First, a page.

I will now strengthen my application of such a category by suggesting a few possible meanings. Firstly, “queer” in the Oxford English Dictionary: one definition of this adjective is – “Strange, odd, peculiar, eccentric.” And I wish to highlight the eccentric meaning of queer. Ex-centricity is a deconstructive practice inherited from Derrida that I will reapply so as to decentre the narratives of these memoirs (“Ellipsis” 371-378). Moreover, I consciously resist the stability implied by any use of the author’s perceived sexual identity in order to “explain” their texts. Nancy, for example, is a male philosopher, therefore his sexuality is not up-for-grabs; consequently, within the remit of this paper neither is the orientation of either Winterson or Kay. “Return,” I define more straightforwardly via the parallels, repetitions and reversals that connect Why be happy and Red Dust Road of which I choose to develop five, although I believe there to be more at work. The first is adoption and displacement, as already noted, but especially its representation as a “missing piece” in both memoirs and I have two clear examples of this emphasis. In Why be happy, Winterson writes: “The feeling that something is missing never, ever leaves you – and it can’t, and it shouldn’t, because something is missing” (5). This affecting description is echoed by Kay inRed Dust Road: “Often people would even use that expression, don’t you want to find out the missing pieces to your jigsaw?” (193).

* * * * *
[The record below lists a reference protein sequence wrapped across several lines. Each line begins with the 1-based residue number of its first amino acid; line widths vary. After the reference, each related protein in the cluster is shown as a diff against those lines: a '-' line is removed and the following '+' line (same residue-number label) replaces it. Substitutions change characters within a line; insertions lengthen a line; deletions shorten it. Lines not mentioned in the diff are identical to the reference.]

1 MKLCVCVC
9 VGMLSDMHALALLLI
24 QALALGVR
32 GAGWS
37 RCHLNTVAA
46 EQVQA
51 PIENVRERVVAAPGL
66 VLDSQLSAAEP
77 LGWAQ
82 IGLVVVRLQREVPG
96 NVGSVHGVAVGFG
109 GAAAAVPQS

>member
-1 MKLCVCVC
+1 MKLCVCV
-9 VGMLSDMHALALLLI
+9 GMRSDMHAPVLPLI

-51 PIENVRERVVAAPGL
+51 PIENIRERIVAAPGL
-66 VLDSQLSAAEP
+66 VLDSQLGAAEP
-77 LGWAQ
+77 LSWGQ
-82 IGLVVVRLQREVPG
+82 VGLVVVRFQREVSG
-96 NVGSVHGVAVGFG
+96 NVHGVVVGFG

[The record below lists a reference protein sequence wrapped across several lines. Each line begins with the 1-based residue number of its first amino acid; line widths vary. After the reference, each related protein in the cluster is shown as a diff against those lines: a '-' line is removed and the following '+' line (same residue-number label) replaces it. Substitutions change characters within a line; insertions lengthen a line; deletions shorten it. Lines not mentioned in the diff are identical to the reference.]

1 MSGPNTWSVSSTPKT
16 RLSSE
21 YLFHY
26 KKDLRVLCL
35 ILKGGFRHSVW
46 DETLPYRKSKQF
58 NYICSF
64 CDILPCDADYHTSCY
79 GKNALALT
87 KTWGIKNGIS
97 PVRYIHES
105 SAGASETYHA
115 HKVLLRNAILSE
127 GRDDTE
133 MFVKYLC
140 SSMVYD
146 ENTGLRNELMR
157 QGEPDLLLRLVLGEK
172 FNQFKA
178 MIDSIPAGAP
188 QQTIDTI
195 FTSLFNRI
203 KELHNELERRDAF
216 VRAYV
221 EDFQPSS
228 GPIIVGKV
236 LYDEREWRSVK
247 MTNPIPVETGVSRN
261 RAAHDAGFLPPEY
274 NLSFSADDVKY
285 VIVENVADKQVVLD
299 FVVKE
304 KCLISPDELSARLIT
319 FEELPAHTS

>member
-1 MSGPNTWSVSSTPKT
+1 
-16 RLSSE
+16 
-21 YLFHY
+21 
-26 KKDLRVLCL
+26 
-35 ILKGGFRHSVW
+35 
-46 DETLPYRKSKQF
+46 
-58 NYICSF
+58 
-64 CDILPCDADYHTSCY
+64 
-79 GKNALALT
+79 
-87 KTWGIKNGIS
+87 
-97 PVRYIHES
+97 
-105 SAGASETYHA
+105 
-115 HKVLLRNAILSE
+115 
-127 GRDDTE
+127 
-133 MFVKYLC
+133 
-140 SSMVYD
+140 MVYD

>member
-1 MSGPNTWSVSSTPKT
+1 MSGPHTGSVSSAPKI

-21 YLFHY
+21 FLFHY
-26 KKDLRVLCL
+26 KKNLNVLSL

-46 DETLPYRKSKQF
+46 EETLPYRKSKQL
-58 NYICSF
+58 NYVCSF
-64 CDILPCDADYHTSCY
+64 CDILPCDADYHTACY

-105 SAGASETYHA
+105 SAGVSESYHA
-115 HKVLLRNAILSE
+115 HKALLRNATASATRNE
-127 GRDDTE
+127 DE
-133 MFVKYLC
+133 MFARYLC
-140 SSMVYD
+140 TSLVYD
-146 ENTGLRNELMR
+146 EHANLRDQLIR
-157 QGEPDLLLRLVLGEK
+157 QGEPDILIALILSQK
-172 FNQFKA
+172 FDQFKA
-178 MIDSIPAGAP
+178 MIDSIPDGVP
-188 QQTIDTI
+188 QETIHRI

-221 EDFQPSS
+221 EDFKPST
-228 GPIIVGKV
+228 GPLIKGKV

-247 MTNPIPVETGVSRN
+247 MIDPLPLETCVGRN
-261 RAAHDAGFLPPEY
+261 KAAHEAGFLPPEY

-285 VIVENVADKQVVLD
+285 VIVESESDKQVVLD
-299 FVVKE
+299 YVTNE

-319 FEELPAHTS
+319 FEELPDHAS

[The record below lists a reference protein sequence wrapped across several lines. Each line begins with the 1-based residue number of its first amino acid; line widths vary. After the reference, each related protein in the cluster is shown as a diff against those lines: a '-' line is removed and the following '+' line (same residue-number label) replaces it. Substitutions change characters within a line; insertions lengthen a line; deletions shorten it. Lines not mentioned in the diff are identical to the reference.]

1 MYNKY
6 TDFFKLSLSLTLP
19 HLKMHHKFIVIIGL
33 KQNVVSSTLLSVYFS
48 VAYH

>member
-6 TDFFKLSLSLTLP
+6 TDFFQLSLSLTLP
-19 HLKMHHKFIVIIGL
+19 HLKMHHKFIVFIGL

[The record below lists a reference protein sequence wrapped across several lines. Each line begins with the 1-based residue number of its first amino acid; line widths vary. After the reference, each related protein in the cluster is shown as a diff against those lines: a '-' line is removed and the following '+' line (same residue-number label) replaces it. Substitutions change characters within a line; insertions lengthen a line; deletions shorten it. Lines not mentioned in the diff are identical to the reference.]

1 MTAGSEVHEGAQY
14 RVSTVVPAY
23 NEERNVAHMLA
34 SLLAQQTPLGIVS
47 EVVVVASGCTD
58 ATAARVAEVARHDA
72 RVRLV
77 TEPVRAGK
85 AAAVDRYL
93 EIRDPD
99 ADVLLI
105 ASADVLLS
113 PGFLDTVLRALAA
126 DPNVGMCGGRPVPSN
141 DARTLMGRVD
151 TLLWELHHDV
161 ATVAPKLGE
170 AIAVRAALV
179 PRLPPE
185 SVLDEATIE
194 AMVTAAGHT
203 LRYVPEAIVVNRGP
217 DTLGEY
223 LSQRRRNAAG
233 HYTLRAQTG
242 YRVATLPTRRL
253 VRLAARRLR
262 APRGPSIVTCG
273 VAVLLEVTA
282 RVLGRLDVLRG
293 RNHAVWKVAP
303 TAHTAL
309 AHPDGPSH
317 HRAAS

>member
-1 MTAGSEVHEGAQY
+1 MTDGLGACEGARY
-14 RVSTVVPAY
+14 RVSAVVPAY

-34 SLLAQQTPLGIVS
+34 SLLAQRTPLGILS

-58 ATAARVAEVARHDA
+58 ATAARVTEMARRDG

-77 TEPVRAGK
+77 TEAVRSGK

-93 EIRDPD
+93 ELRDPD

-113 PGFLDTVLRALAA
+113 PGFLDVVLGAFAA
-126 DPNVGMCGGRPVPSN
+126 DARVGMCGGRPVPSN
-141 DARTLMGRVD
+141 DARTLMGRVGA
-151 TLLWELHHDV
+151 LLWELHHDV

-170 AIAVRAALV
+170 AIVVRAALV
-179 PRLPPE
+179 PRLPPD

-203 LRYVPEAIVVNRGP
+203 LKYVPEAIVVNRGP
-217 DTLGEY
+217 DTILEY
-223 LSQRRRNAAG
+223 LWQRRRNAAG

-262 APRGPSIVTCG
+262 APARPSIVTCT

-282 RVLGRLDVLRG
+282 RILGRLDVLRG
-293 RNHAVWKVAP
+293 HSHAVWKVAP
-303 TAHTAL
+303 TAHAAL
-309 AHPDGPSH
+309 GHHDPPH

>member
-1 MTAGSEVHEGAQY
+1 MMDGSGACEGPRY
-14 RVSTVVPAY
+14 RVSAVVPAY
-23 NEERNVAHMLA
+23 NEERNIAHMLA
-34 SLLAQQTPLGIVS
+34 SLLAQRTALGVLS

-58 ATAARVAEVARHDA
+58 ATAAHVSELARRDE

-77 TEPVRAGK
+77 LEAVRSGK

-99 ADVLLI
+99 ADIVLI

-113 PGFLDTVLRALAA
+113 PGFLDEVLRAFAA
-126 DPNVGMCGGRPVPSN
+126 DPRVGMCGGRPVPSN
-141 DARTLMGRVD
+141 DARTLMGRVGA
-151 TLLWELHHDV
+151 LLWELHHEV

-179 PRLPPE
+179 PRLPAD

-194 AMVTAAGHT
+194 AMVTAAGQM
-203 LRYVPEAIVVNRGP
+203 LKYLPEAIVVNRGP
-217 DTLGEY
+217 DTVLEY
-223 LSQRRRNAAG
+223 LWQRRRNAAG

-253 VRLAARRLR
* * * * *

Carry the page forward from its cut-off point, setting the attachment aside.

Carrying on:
My second evocation of re-turn develops my earlier point regarding textual re-presentation of earlier fiction or poetry. Why be happy quotes extensively from Oranges whereas Red Dust Road, perhaps more notably, omits any mention of Adoption Papers. Yet Kay’s memoir utilises different typefaces in order to distinguish between timeframes and perspectives, which is the same technique used in her first poetry collection. Therefore, both the form and the content (or perhaps content and tone) of Kay’s earlier work surface again in Red Dust Road. And this notion of re-surfacing helps introduce my third parallel, which is the appearance of “truth” as like apalimpsest in the two memoirs. By palimpsest, I mean a manuscript that has been written over and over yet the earlier writing, though obscured, is still partially legible, or repeated. The following description in Red Dust Road, concerning the past of Kay’s adoptive parents, works to clarify this sensation of instability:
Somehow, even though I’ve been told this story of my parents’ meeting in New Zealand many times, each time a new bit surfaces that I hadn’t noticed before (16, my emphasis).Kay’s memoir perhaps handles this idea of problematic “truth” with more subtlety than Why be happy. For example, during Winterson’s first meeting with her birth mother, her mother asks whether Mrs Winterson was in fact a covert lesbian, which apparently shocks Winterson. However, this reaction seems rather odd in the context of the allusions made about the “Mrs Winterson” in Oranges. Of whom Miss Dewsbury remarks: “‘She’s a woman of the world even though she’d never admit it to me. She knows about feelings, especially women’s feelings’” (Oranges 105-6). As Adam Mars-Jones writes in his rather scathing, though extremely entertaining, review of Why be happy: “It’s as if Jeanette Winterson is so determined not to be defined by her first book that she has forgotten what’s in it” (3-8). It perhaps comes as no surprise considering Winterson’s oeuvre that her search to locate the “truth” is even more absolute than Kay’s in Red Dust Road.